I once spent half an evening as Paula’s daughter. We met at a 2014 conference in Bangkok of former Pan Am flight attendants; she was the keynote speaker and I was researching a book. In her speech, she talked about growing up in Southeast Asia and feeling out of place in the United States when she was plopped there in the 1960s. She’d lived a series of interlocking adventures: traveling the world with Pan Am, helping evacuate refugees during the Vietnam War, running for office in Hawaii, self-publishing a novel based on her life, returning alone to live in Burma, now called Myanmar, as a middle-aged woman. Paula’s voice was silvery, musical, and rich with laughter. She was in her sixties, she told the group, but she felt like she was thirty. Her two daughters still asked her what she planned to do when she grew up.

The conference’s final dinner involved a river cruise. We drifted past the Thai capital’s skyscrapers, drinking wine and listening to the wafting music of a sequin-clad Elvis impersonator under a sky that threatened rain. At one point, I found myself sitting next to Paula on a crusty vinyl stool bolted to the boat’s aft. I was younger than everyone in the crowd by three decades and had grown weary of explaining my provenance. Paula noticed.

Paula and her daughters.
Paula and her daughters.

“Wanna be my daughter?” she asked conspiratorially, leaning toward me in a quiet moment. Her smiling face, eyebrows raised, was an invitation. “Sure,” I answered.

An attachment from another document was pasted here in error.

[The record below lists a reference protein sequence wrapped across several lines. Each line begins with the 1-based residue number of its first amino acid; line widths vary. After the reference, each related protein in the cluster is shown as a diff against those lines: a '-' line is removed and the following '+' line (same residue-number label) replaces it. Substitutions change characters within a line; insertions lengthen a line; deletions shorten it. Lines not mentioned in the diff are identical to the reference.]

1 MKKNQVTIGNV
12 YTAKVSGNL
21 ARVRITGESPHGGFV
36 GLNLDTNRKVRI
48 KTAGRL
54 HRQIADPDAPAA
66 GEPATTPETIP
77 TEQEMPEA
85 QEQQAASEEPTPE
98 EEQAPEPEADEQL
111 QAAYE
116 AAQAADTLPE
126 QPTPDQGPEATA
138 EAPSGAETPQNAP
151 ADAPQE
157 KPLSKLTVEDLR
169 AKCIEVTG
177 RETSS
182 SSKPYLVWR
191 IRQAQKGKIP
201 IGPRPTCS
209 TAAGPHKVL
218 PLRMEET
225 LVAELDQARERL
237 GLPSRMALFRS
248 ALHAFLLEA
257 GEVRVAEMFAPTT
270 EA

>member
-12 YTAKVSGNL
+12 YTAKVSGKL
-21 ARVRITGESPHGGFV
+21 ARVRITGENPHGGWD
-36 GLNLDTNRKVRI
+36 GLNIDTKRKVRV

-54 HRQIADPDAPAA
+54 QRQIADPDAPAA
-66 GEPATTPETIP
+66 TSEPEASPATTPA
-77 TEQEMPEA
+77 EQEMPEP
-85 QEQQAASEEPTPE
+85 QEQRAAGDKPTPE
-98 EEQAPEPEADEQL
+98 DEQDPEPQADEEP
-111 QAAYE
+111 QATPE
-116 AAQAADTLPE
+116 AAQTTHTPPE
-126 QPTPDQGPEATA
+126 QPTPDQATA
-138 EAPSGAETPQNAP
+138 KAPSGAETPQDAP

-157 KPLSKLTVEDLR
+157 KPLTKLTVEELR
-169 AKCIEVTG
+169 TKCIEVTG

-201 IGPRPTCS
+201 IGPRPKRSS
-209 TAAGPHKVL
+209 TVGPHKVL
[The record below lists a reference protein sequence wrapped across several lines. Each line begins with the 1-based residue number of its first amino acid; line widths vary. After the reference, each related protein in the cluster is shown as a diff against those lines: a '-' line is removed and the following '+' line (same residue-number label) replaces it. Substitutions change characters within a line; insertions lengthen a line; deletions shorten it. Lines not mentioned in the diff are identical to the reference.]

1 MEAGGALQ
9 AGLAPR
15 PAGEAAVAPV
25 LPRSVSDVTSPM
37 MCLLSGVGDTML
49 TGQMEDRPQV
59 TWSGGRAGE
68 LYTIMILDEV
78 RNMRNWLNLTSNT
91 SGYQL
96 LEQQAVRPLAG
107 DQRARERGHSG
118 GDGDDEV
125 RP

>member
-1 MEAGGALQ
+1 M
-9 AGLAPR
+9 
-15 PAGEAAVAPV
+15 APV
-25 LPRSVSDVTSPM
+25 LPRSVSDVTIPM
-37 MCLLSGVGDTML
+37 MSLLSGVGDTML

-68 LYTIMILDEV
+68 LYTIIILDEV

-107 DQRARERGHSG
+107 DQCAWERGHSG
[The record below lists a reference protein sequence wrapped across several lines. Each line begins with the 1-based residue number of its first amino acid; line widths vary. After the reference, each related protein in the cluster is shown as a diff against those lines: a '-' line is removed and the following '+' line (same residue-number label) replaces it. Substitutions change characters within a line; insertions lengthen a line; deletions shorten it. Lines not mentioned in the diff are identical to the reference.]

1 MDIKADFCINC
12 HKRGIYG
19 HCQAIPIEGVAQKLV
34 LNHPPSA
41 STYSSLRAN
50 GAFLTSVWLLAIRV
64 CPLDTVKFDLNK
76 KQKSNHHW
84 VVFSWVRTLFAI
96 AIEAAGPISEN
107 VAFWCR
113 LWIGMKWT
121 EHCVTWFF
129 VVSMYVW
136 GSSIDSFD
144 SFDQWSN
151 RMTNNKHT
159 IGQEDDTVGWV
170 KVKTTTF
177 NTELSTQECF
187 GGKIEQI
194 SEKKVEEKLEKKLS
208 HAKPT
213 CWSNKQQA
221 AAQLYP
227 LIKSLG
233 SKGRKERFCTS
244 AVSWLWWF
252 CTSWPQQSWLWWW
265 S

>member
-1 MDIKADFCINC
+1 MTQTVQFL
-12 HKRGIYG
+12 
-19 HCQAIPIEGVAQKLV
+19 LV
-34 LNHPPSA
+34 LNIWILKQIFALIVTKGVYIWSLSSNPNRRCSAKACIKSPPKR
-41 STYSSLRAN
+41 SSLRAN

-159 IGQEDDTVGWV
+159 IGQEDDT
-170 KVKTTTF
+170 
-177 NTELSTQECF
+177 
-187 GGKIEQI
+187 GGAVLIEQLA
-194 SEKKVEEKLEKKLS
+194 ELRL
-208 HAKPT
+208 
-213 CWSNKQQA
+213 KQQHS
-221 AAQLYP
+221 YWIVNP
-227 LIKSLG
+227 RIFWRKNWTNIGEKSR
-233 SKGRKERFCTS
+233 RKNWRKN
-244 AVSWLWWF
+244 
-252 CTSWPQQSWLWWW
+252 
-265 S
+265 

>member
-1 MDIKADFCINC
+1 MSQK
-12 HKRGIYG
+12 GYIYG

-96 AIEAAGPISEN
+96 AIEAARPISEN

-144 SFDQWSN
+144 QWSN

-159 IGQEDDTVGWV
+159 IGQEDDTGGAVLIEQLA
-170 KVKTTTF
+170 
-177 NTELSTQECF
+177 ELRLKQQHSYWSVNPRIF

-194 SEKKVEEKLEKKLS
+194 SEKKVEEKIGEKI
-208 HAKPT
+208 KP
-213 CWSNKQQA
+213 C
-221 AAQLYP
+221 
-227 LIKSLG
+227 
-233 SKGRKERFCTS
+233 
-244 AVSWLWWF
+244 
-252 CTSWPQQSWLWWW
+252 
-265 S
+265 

For the next hour, as people swirled by to talk to Paula, she introduced me as her offspring. It wasn’t an impossible sell—we both wore our curly hair loose and natural; we both had strong opinions and loud laughs. I watched as she explained who I was with zero doubt or hesitation ruffling her features. The other women nodded in understanding. I caved when I ran out of platitudes based on my thin knowledge of her. I finally admitted that we were not, in fact, related, and everyone was amused. No one asked who I really was.   

Paula struck me as magnetic and the rare person who, with no loss of kindness, acts first and considers how people might feel afterward. She seemed in full possession of herself, and what I felt that night was akin to envy, staring upward from my relative youth at this woman of boundless energy and verve. She captivated listeners with the details of life events that seemed stolen from fairy tales. Most striking was an epic love story: When she moved back to Myanmar, Paula told me, she found the teenage boyfriend that the deportation had cost her and married him.

What a magnificent coincidence, I thought, to anchor Paula’s story. The contours and formative incidents of her life, in Paula’s sweeping, confident telling of it, conformed with cookie-cutter precision to the grand currents of history in Southeast Asia. Burma’s independence coincided with her birth and imbued her upbringing with adventure. Its slide into authoritarianism displaced her physically but couldn’t uproot her identity or her affections. Decades later, the country’s reopening drew her into its ebullient orbit and engineered an improbable reunion with a man she’d thought she would never see again. The arc of a life, punctuated by remarkable love, loss, and deliverance—it was a saga that I wanted to write.

The contours and formative incidents of her life, in Paula’s sweeping, confident telling of it, conformed with cookie-cutter precision to the grand currents of history in Southeast Asia.